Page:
lands for one, two or more years, till required by 1
an emigrant or needed by a purchaser.
8. Make the stock transferable. Capitalists t
would invest large-lv, and at once, au soon as a j
groat body cf scperb plantations and rich lands ,
belonged to thc Company, and it could show a 1
?olid basis for energetic aud business-like opera- 1
tiODS.
Lands for raising hope in thc Mohawk Vollev, J
New York, are worth $300, $400, $500 and $600 per J
acre. The same quality of laud on which the *
hops, ic castor bean, cotton, sorghum, rice, to?
bacco, corn, wheat, barley, potatoes, peaches, ap- j
pies, pears, plums, and numerous other things t
grow to perfection, can now be purchased in Mis?
sissippi at $10 and $12 per acre. J
But, with such emigrant organizations and land 1
companies, those lands, in ten years, ought to be J1
worth hund? eds of dollars per acre, and compen- 1
sate all thc tin une ?al losses of this transition state. 8
Have we the energy, unwavering purpose, patience
and faith for thc performance of th?H work? It *
must be done: and if we fail, somebody will do it, 1
and reap the compensation. v
A few Mississippians arc solicitous to promote
thc public good, and deem this the great lever *
with which to,raise,the fallen fortunes of our [
State. Wc believe in a few years thc population 11
off the State may he swelled from 400,000 whites .
to several n?llio?a. Emigration and cheap homes :
will do the work. I am asked, do you want 1
THE NOETF1M.YN ? 0
Why not ? He fought against yon. Yes, and so
did many Southmen-not m the open field-rot in
the manly measurement of Bwords-but in the J
cowardly "and money-making offices of spice, in?
formers, extortioners, croakers, deserters and de- i<
tractors. 4. v
I take the Northman, who fought mc as a brave
man, a thousand times sooner .than the base South s
Iwrn pretender and parasite* ?and yet the latter
elass are here, and here they%vi live and die and p
rot in Southern soil. No bravcrrmen defended the I
flag of the Confederacy than" thousands boru out- j ti
side of its boundaries. Yes ; come from the four ?
winds of heaven-people these beautiful valleys, ' ti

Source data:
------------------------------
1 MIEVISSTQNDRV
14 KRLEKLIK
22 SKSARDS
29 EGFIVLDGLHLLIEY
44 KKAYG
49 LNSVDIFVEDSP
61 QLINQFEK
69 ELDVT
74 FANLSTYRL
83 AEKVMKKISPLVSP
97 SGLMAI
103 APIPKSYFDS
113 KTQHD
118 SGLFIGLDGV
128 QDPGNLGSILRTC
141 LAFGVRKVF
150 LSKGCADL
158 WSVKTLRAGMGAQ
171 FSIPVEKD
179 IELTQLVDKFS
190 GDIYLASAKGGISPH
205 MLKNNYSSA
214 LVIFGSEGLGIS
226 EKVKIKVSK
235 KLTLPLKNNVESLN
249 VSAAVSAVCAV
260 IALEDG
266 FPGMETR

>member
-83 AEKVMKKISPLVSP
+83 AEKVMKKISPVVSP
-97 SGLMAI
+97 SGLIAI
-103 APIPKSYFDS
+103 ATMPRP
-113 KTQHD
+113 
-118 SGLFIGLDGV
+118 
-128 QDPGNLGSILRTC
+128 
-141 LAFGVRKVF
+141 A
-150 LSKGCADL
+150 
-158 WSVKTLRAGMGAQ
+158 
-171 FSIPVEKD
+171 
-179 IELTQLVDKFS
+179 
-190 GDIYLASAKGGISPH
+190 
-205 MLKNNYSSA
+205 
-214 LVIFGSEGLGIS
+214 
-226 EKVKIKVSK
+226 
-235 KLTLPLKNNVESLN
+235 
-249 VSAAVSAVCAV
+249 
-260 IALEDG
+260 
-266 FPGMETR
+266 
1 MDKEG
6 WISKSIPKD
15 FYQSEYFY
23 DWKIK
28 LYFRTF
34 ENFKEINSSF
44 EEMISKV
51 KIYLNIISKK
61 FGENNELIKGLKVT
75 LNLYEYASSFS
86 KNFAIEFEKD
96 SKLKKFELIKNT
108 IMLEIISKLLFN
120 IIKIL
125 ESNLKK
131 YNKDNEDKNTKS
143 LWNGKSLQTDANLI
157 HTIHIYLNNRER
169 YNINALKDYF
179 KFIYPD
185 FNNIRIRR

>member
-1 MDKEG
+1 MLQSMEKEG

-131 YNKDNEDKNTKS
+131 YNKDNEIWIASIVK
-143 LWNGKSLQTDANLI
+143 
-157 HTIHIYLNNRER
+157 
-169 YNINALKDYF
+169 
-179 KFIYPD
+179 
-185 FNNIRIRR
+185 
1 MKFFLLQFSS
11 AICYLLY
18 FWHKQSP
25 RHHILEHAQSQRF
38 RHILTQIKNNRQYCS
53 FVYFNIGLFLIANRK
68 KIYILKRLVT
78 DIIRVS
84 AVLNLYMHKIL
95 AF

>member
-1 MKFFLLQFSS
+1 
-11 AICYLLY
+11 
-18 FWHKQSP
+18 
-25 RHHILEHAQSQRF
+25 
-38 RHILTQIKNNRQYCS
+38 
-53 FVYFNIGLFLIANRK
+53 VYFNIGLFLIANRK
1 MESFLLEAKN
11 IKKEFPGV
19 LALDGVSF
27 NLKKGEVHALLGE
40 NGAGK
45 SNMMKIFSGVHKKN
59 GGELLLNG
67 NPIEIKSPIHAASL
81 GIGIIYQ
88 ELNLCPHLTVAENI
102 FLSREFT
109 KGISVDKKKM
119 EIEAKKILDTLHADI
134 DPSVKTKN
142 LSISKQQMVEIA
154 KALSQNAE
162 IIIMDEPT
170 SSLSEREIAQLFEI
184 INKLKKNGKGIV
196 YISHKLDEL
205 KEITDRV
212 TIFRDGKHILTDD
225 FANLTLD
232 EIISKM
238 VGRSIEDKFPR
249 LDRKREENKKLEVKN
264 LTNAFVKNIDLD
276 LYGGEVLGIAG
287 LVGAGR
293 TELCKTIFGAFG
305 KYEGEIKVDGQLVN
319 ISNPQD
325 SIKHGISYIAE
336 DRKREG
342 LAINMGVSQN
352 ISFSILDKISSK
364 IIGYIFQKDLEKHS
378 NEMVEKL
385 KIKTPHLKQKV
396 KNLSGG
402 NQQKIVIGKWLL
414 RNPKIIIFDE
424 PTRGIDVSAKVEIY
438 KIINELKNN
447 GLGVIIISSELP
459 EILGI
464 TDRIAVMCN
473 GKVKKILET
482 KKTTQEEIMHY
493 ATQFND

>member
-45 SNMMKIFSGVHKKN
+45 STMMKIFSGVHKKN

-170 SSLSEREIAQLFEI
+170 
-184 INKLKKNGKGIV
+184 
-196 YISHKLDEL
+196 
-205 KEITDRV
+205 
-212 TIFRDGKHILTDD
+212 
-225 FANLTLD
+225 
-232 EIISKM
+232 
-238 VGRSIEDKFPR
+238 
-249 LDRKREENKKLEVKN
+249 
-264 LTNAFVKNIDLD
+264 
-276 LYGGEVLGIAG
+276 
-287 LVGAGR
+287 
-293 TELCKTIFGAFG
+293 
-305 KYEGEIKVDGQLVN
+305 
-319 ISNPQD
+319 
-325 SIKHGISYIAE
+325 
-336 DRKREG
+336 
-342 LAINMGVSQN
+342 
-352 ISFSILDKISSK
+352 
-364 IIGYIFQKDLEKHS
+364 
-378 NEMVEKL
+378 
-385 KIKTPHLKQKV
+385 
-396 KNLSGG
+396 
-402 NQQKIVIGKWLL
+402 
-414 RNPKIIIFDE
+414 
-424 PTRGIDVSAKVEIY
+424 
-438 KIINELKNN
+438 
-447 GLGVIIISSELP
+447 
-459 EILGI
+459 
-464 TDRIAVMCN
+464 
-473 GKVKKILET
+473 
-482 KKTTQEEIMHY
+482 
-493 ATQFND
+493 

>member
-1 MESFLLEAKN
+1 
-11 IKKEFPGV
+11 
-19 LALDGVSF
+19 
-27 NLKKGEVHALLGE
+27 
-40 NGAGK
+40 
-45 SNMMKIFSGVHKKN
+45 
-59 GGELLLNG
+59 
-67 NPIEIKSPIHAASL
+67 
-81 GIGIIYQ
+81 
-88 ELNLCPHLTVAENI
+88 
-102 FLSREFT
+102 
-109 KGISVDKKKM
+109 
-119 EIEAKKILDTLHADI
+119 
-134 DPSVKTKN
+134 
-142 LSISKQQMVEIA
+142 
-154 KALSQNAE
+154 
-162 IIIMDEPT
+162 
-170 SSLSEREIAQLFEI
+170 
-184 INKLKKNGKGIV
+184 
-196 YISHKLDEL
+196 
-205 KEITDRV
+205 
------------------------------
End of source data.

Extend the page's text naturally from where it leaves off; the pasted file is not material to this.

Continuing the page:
and make the desert blossom as the rose. No true ? w
man breathes the Southern air. kneels to pray on j
Southern soil, or consents to harmonize with South-! ci
ern society 1er ten years, who docs not' feel iudis- si
solubly wedded to the fortunen of fj'e South, and |
his heart fi daily psalm is, "Thy people shall bo my , n
people, and tby God my C?oTl." Then open the g
gates of Europe and let them come from over the |
seas-our forefathers came over the scas? Yes, i si
let the Northman come also. j b
CAN WHITE HEN MAKE COTTON ? I _
They always have made it. What is thc reason j C
that cotton cannot bc made by white men now. j ta
after having done it for near a hundred years? 1
In all thc leas fertile and less affluent districts of ? tr
the cotton r?pons, the whites moko ninetcen
tTfcntjeths ol all the cotton that is made. J baye < U
known Germans, Italian?. Irishman, Yankees, to
make crops without n", . labor at all. Thousands
aro doing it to-day, ??A will oantinue to do :t. If
Sambo, Cursar and Pompey refuse tc make cotton,
George, William and Thomas will do it.
WHAT IS TO EECOITT. ?or THE NEGROES ?
If they perish in ten years to come in anvthing
like thc ratio, or within many degree of it, a?
they aro perishing now in tho banda of their
frie&ds, no one need bo troubled to find aplace for
thc remnant of the-race.
,'Ats Boon aa Congress me<jts they must appro?
priate three or five hundred million of dollaT to
help take care of thc freedmen. But that Saide.
? The old master ana old citizen must not cease
fy regard, honor, esteem and encourage the col?
ored people. Their good deportment during four
years of droadfal war will always command the
admiration and gratitude of all good people among
ne. Wc roust fee hie beet friends now, as always
heretofore. Wc know his nature and capabilities;
havoodncatcd him out of barbarism np to what
the Northman graciously regards as his equal ;
taught him to eat bread, cook his food; to waar,
clothes; ?peak tho English" and French tungucs
bettor than they are spoken by the laboring classes
of either Prance or England, and thereby paid him.
the largest compensation that waa ever paid a la?
boring peasantry for thc work he has performed.
Now, if wc are trne to ourselves; the country, and
the freedmen, we shall Dover allow a stranger to
come in and alienate tho colored race from their
old friends. Northern journals tell ns, "thc freed?
man .prefers to work for thc Yankee rather .than
hie oki master." Doubtless in.some cases that is
trne, for some of those old masters abused the re?
lationship formerly existing1 almost as much as